Loss and Grief – Consolidation and Ending
The aim of this essay is to demonstrate my view of the place of loss within the human experience, discussing what it means for a person to grieve a loss and how a person-centred counsellor may facilitate the process. I will consider some ways in how people may experience loss throughout the course of their life spans. I will go on to discuss and critically appraise a model of the grieving process hypothesised by Elisabeth Kubler-Ross. I will then go on to examine the above in relation to the Pesron-Centred Approach. I will consider how the counsellor may facilitate the client’s grieving process, finally discussing personal issues that may impinge on the counselling process.
In order to consider ways in which a person may experience loss, it is first necessary to define its meaning. Loss is considered to be the: “losing of a person or thing or amount” (The Oxford Minidictionary, 1988, p.298). There is no clarity in how loss is defined as humans can experience many different types of loss, and of which can vary in magnitude. Due to the limit of this essay I feel that I can only give some examples of the ways in which loss is experienced. Humphrey and Zimpher state that: “Loss is an integral part of life. It is not something that happens to us as we live; rather, it is life itself” (Humphrey and Zimpher, 2008, p.3). This implies that there is inevitability about loss. That it is bound to happen, whether it is the losing a person through death, the loss of youth as a person growing into adulthood, or even the loss of an object.
A way in which to differentiate loss is to categorise it. Necessary or Development Loss can be seen as a loss that occurs as part of the natural process of development and maturing of a human being for example leaving the womb, being weaned, children leaving parents to go to school, young age adults leaving their family of origin. These leavings make up much of the loss that humans experience as part of the natural process of growing up, maturing, ageing and dying.
Another category of which loss falls into is: Circumstantial, which although is not necessarily an integral part of our developmental process it can relate to our own unique experiences and circumstances. Many of these losses can be traumatic as examples can include the death of a loved one, separation, divorce, disfigurement, serious illness or even the loss of a treasured object. These two categories are considered to be in conjunction with one another.
Loss is considered to be a fundamental aspect of the lives of all people from early childhood until death. It is experienced in different ways and people perceive loss to be in many types and magnitudes as mentioned above. Some losses are perceived as relatively minor (for example the loss of a hat) and others are perceived to be relatively major. Major loss can be conceptualised as: “The loss of something in a person’s life in which the person was emotionally invested. This loss can involve an important person or some other entity.” (Harvey, 2002, p.5) It is from this emotional investment that can lead to how major the loss is perceived. The more emotionally attached to something or someone the more the magnitude of the loss is if experienced. Other losses can be defined as Primary (initial) and Secondary Losses, of which a secondary loss is seen as a physical or psychosocial loss that coincides or develops as a consequence of the primary loss, highlighting the impact of effects associated with the experience of loss. There are past losses of which a new loss may bring up feelings about past losses therefore grieving over a major loss may bring about grief over our history of loss. Pileup of losses is the experience of a multiple of losses in a short period of time of which emotional distress may be at its highest during these periods of time.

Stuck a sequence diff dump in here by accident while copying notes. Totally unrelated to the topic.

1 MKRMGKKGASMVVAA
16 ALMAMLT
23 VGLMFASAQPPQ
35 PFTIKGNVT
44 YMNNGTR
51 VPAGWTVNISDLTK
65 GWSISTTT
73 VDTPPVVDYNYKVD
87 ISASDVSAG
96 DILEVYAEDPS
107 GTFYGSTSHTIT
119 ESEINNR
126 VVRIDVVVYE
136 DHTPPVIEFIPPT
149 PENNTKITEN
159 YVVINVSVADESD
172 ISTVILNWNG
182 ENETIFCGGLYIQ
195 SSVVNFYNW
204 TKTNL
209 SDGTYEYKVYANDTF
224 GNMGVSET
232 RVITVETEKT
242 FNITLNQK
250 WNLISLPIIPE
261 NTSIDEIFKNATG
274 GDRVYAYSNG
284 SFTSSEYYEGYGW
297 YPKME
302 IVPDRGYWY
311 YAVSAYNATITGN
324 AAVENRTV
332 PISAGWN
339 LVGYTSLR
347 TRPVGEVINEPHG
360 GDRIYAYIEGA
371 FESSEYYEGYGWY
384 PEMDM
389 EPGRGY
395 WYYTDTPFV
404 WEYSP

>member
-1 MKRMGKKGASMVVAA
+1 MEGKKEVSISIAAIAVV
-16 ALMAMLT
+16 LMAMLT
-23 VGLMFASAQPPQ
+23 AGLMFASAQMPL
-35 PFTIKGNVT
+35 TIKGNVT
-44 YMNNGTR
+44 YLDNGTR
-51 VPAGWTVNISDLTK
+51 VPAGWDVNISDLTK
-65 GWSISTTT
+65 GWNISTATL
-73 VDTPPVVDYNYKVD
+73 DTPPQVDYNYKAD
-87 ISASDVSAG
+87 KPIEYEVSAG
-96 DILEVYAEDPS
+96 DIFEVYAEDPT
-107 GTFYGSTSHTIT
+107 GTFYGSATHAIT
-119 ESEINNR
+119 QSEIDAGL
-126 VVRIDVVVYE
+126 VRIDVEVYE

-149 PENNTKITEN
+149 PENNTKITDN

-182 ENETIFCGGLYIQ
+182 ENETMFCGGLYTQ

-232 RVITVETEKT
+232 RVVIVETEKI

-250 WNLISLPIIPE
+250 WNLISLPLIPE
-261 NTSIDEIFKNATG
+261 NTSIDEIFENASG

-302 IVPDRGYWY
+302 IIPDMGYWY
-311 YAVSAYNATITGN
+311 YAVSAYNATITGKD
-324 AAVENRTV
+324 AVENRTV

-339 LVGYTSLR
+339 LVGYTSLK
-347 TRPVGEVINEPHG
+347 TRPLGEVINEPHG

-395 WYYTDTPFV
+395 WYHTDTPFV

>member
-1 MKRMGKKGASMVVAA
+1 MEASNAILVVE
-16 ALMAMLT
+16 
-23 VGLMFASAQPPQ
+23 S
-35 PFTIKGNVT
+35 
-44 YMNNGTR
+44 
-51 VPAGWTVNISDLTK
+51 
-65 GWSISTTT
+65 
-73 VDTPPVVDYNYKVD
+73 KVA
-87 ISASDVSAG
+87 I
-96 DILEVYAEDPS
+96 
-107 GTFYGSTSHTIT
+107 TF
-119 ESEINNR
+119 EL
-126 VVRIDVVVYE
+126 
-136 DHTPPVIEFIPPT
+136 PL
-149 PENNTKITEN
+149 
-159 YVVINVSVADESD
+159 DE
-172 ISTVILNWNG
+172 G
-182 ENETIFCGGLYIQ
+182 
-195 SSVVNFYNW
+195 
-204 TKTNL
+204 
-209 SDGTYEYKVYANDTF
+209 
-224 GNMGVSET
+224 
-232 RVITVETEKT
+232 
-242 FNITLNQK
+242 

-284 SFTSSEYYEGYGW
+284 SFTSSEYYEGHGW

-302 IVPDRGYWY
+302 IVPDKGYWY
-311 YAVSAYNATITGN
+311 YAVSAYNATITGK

As mentioned earlier I will now go onto critically appraise the model of the...
References: Harvey, J. H. (2002). Perspectives on Loss and Trauma Assaults on the Self
London: Sage Publications
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Humphrey, G.M. and Zimpfer, D.G. (2008). Counselling for Grief and Bereavement (2nd ed)
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Kubler-Ross, E. (2009). On Death and Dying What the Dying have to Teach Doctors, Nurses, Clergy and Their Own Families
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Littlewood, J. (1992). Aspects of Grief Bereavement in Adult Life
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